Oncotarget

Research Papers:

Tumoral PD-L1 expression defines a subgroup of poor-prognosis vulvar carcinomas with non-viral etiology

Thomas Hecking, Thore Thiesler, Cynthia Schiller, Jean-Marc Lunkenheimer, Tiyasha H. Ayub, Andrea Rohr, Mateja Condic, Mignon-Denise Keyver-Paik, Rolf Fimmers, Jutta Kirfel, Walther Kuhn, Glen Kristiansen and Kirsten Kübler _

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Oncotarget. 2017; 8:92890-92903. https://doi.org/10.18632/oncotarget.21641

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Abstract

Thomas Hecking1,*, Thore Thiesler2,*, Cynthia Schiller2, Jean-Marc Lunkenheimer2,4, Tiyasha H. Ayub1, Andrea Rohr1,5, Mateja Condic1, Mignon-Denise Keyver-Paik1, Rolf Fimmers3, Jutta Kirfel2, Walther Kuhn1, Glen Kristiansen2,* and Kirsten Kübler1,6,7,8,*

1Department of Obstetrics and Gynecology, Center for Integrated Oncology, University of Bonn, Bonn, Germany

2Institute of Pathology, Center for Integrated Oncology, University of Bonn, Bonn, Germany

3Institute of Medical Biometry, Informatics and Epidemiology, Center for Integrated Oncology, University of Bonn, Bonn, Germany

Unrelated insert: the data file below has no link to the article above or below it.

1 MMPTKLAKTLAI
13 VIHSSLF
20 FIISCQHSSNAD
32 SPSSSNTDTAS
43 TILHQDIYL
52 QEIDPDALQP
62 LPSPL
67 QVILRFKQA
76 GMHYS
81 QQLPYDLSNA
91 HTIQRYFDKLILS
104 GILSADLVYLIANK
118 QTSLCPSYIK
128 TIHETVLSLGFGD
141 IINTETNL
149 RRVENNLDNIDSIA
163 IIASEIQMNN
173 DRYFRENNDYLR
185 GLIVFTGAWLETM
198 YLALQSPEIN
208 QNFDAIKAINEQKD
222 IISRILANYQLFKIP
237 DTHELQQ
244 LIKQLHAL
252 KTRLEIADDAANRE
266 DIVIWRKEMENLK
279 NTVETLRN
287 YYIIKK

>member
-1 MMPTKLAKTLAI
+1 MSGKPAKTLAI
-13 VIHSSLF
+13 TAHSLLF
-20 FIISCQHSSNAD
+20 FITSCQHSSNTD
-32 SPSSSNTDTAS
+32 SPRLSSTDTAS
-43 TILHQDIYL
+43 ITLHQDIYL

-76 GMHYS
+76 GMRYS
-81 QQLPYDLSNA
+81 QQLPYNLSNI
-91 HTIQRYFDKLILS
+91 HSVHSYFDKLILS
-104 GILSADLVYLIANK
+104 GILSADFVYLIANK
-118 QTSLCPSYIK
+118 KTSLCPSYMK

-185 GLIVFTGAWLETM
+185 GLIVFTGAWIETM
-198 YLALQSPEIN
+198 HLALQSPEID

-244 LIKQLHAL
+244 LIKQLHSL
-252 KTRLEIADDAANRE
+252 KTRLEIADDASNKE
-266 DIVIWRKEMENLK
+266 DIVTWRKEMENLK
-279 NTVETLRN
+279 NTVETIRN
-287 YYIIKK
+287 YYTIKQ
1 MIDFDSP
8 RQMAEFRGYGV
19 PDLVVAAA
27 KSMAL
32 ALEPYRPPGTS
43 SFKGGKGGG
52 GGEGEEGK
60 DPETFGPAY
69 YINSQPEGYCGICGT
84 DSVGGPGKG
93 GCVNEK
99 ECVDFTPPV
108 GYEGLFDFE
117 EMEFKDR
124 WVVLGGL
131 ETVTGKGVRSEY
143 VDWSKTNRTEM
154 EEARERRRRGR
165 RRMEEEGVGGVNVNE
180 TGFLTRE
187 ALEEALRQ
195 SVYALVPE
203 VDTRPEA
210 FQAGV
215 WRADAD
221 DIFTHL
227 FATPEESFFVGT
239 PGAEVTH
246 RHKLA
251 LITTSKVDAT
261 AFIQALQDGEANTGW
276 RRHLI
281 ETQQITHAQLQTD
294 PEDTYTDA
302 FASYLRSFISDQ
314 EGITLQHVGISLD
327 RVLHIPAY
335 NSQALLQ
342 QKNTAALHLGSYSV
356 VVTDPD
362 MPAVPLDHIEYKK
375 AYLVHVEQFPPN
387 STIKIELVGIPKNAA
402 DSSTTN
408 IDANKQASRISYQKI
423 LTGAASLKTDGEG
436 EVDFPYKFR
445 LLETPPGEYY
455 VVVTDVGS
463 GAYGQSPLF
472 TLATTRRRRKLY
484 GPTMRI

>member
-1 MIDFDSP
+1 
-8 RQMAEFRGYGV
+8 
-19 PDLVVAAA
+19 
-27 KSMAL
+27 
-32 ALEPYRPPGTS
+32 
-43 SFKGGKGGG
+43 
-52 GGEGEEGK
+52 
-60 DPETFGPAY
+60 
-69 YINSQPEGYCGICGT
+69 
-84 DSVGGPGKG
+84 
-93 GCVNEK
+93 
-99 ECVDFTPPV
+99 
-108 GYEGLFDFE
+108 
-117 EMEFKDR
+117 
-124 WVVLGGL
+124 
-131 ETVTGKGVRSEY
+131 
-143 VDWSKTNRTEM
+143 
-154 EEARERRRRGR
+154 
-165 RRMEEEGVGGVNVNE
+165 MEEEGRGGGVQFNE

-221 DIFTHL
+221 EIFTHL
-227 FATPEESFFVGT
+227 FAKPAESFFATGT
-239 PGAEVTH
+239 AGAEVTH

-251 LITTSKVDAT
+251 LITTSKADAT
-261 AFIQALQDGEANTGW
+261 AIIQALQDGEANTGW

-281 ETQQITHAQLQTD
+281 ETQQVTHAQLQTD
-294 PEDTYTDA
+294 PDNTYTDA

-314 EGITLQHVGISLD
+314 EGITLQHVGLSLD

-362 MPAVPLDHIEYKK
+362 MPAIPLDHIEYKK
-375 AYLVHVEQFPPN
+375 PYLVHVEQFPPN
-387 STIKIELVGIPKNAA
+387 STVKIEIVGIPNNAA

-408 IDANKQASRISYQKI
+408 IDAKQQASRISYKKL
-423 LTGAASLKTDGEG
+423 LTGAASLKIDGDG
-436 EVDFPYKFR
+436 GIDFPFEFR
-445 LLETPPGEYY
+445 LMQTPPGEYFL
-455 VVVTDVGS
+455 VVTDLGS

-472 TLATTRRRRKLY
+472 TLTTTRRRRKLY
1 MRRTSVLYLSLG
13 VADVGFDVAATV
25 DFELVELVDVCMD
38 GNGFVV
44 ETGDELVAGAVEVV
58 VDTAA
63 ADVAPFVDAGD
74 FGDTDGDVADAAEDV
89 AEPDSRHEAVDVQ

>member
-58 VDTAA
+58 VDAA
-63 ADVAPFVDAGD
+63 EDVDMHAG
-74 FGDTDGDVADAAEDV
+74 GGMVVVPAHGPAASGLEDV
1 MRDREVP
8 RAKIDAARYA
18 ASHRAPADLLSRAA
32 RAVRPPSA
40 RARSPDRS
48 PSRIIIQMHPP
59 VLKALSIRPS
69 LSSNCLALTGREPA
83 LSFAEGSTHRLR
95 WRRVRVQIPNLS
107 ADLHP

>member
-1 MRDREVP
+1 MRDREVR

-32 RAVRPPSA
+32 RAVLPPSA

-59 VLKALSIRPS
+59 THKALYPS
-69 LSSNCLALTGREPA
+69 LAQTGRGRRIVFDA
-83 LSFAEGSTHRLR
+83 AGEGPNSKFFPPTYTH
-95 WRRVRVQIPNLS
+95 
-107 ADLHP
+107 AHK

4Hospital of Augustinian Nuns, Cologne, Germany

5Ärzte am Bärenplatz, Hornberg, Germany

6Broad Institute of MIT and Harvard, Cambridge, MA, USA

7Center for Cancer Research, Massachusetts General Hospital, Boston, MA, USA

8Harvard Medical School, Boston, MA, USA

*These authors have contributed equally to this work

Correspondence to:

Kirsten Kübler, email: [email protected]

Keywords: vulvar cancer, PD-L1, immune checkpoint, prognostic factor, HPV

Received: June 27, 2017     Accepted: August 25, 2017     Published: October 06, 2017

ABSTRACT

Vulvar cancer is rare but incidence rates are increasing due to an aging population and higher frequencies of young women being affected. In locally advanced, metastatic or recurrent disease prognosis is poor and new treatment modalities are needed. Immune checkpoint blockade of the PD-1/PD-L1 pathway is one of the most important advancements in cancer therapy in the last years. The clinical relevance of PD-L1 expression in vulvar cancer, however, has not been studied so far. We determined PD-L1 expression, numbers of CD3+ T cells, CD20+ B cells, CD68+ monocytes/macrophages, Foxp3+ regulatory T cells and CD163+ tumor-associated macrophages by immunohistochemistry in 103 patients. Correlation analysis with clinicopathological parameters was undertaken; the cause-specific outcome was modeled with competing risk analysis; multivariate Cox regression was used to determine independent predictors of survival. Membranous PD-L1 was expressed in a minority of tumors, defined by HPV-negativity. Its presence geographically correlated with immunocyte-rich regions of cancer islets and was an independent prognostic factor for poor outcome. Our data support the notion that vulvar cancer is an immunomodulatory tumor that harnesses the PD-1/PD-L1 pathway to induce tolerance. Accordingly, immunotherapeutic approaches might have the potential to improve outcome in patients with vulvar cancer and could complement conventional cancer treatment.


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